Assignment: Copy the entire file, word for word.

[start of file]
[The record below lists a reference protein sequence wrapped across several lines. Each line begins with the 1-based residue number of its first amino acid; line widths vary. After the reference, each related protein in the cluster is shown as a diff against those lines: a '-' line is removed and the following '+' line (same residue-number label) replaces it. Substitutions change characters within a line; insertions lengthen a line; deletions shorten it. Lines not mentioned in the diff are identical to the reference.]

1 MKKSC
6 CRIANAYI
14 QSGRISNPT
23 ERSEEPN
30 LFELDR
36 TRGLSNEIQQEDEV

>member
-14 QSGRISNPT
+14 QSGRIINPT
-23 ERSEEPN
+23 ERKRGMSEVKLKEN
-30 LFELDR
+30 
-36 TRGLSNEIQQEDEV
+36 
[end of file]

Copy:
[The record below lists a reference protein sequence wrapped across several lines. Each line begins with the 1-based residue number of its first amino acid; line widths vary. After the reference, each related protein in the cluster is shown as a diff against those lines: a '-' line is removed and the following '+' line (same residue-number label) replaces it. Substitutions change characters within a line; insertions lengthen a line; deletions shorten it. Lines not mentioned in the diff are identical to the reference.]

1 MKKSC
6 CRIANAYI
14 QSGRISNPT
23 ERSEEPN
30 LFELDR
36 TRGLSNEIQQEDEV

>member
-14 QSGRISNPT
+14 QSGRIINPT
-23 ERSEEPN
+23 ERKRGMSEVKLKEN
-30 LFELDR
+30 
-36 TRGLSNEIQQEDEV
+36 